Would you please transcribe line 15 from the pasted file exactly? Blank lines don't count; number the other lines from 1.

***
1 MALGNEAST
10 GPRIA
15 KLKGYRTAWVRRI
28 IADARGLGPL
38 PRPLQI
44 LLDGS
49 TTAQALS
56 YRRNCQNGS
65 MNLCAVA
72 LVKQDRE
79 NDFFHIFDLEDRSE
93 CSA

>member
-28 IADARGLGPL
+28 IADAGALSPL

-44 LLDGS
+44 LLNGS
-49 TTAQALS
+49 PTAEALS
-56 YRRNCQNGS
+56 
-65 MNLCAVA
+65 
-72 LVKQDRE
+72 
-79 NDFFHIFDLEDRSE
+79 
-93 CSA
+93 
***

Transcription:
+28 IADAGALSPL